Investing is incredibly viable to save money, to gain debt relief, and to earn extra money. When you’re young and just starting your investment portfolio, you should take significant risks. This can help you build up an impressive nest egg and, if you suffer losses, you still have your 30s and 40s to rebuild your savings. But as you draw nearer to retirement age, it’s essential to find ways to protect your savings.
Reorganize Your Holdings
As mentioned previously, your youth should be spent taking the risks that will help you build a substantial retirement fund. Most financial experts recommend a portfolio that consists of 80% stocks to 20% bonds, but, as you age, that ratio should also change. Every ten years or so, you should shift 10% of your holdings from stocks to bonds so that it will look something like this:
- Ages 25 to 34: 80% stocks versus 20% bonds
- Ages 35 to 44: 70% stocks versus 30% bonds
- Ages 45 to 54: 60% stocks versus 40% bonds
- Ages 55 to 64: 50% stocks versus 50% bonds
Avoid Touching Your Savings
As life’s little emergencies crop up, you may be tempted to dip into your retirement accounts. Aside from the penalties and taxes, you’ll pay for early withdrawal, and you’ll also be diminishing what you’ll receive at retirement. Look for other ways of financing these unexpected expenses. One option is to apply for a reverse mortgage instead of borrowing against your 401k. A reverse mortgage is a mortgage loan, just like the current mortgage you may have or have had in the past, but will eliminate your monthly mortgage payment. You would still live in your home during the time of it until you need to leave your home where the loan becomes due, and you can begin to pay then or merely sell off to pay-off the mortgage. But be aware of reverse mortgage scams and make sure you do your research before signing a contract. Retirement is a bit difficult to plan, but there are plenty of options out there to consider.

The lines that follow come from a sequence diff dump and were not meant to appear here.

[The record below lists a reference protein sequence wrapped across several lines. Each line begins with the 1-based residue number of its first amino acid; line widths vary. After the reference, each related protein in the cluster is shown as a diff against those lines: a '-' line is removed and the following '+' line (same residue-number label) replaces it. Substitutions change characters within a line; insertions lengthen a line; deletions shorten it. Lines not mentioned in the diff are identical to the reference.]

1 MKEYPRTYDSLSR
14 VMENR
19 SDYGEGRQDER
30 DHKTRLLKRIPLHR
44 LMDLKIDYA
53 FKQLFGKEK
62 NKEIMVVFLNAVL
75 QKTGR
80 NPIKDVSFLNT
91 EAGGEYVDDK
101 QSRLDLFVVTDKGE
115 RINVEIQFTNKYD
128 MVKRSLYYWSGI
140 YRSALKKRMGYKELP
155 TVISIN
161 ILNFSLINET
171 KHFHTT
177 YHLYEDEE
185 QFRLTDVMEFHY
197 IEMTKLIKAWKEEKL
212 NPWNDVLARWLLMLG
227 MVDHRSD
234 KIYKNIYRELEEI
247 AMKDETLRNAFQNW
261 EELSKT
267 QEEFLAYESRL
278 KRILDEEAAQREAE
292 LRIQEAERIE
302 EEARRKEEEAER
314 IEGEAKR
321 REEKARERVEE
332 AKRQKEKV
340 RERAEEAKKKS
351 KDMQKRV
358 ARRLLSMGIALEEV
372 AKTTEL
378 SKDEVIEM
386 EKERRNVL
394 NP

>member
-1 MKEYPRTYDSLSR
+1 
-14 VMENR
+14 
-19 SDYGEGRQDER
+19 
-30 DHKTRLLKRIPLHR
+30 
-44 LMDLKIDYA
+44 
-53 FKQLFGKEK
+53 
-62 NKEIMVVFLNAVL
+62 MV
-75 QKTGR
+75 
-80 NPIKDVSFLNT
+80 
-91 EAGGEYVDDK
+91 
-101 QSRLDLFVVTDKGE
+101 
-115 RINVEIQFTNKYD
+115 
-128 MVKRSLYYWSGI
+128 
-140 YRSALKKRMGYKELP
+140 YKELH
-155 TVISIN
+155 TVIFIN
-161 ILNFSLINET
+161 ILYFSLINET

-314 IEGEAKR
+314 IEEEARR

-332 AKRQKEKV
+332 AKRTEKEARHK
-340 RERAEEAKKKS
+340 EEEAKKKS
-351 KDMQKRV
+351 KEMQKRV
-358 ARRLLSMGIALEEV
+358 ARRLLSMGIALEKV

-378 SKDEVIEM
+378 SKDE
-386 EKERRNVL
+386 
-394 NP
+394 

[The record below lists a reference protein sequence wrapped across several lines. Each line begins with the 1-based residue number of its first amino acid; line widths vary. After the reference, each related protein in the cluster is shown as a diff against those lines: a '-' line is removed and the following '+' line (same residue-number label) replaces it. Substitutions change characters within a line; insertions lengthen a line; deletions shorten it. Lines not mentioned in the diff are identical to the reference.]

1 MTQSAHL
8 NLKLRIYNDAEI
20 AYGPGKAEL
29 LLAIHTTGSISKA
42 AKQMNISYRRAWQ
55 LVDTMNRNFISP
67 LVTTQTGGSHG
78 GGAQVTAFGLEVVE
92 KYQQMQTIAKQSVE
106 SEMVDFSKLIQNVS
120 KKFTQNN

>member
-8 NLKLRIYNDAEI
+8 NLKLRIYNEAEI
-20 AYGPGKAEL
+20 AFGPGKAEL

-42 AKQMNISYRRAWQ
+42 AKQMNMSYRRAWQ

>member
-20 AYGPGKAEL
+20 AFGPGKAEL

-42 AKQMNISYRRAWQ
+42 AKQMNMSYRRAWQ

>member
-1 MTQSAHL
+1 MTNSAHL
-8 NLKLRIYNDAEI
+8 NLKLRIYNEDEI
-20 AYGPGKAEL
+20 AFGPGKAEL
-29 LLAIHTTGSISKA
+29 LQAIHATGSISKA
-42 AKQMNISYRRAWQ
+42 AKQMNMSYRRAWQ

Be Wary of Inflation
The cost of living will continue to rise throughout your lifetime, so you’re not making as much on your investments as you may think. As you get nearer to your age of retirement, look for investments that will keep in step with inflation. Some options may be investing in mutual funds or buying into Treasury inflation-protected securities (TIPS). Additionally, real estate securities can also provide growth that keeps up with the evolving cost of living rates.
Don’t Forget to Account for Medical Care
Many retirees run out of money and must return to work because they don’t account for longer life or for the inevitable health care costs they will face. Fidelity estimates that each retiree will need at least $275,000 to cover out of pocket healthcare costs. That estimation was made based on current life expectancies, so, as people start living longer, those costs will rise as well. Planning for these expenses now will help you save that drain on your retirement savings later.
Preparing for retirement requires some foresight and planning, but an early start can help you amass just what you’ll need. As you get closer to retirement age, it becomes more important to protect what you have saved. This can help you enjoy your elder years and live a far less stressful life.
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